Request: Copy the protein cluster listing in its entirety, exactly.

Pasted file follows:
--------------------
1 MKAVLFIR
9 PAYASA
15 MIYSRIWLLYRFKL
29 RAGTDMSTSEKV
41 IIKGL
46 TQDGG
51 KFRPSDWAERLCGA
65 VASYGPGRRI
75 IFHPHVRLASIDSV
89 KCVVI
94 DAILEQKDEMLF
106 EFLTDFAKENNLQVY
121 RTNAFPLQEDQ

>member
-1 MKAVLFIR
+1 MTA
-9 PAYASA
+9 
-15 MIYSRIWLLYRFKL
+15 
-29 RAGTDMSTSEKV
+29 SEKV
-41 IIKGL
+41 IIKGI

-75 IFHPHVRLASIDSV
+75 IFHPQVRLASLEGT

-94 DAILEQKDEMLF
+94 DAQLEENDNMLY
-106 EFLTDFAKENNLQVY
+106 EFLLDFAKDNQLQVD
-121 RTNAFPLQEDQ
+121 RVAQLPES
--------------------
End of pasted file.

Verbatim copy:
1 MKAVLFIR
9 PAYASA
15 MIYSRIWLLYRFKL
29 RAGTDMSTSEKV
41 IIKGL
46 TQDGG
51 KFRPSDWAERLCGA
65 VASYGPGRRI
75 IFHPHVRLASIDSV
89 KCVVI
94 DAILEQKDEMLF
106 EFLTDFAKENNLQVY
121 RTNAFPLQEDQ

>member
-1 MKAVLFIR
+1 MTA
-9 PAYASA
+9 
-15 MIYSRIWLLYRFKL
+15 
-29 RAGTDMSTSEKV
+29 SEKV
-41 IIKGL
+41 IIKGI

-75 IFHPHVRLASIDSV
+75 IFHPQVRLASLEGT

-94 DAILEQKDEMLF
+94 DAQLEENDNMLY
-106 EFLTDFAKENNLQVY
+106 EFLLDFAKDNQLQVD
-121 RTNAFPLQEDQ
+121 RVAQLPES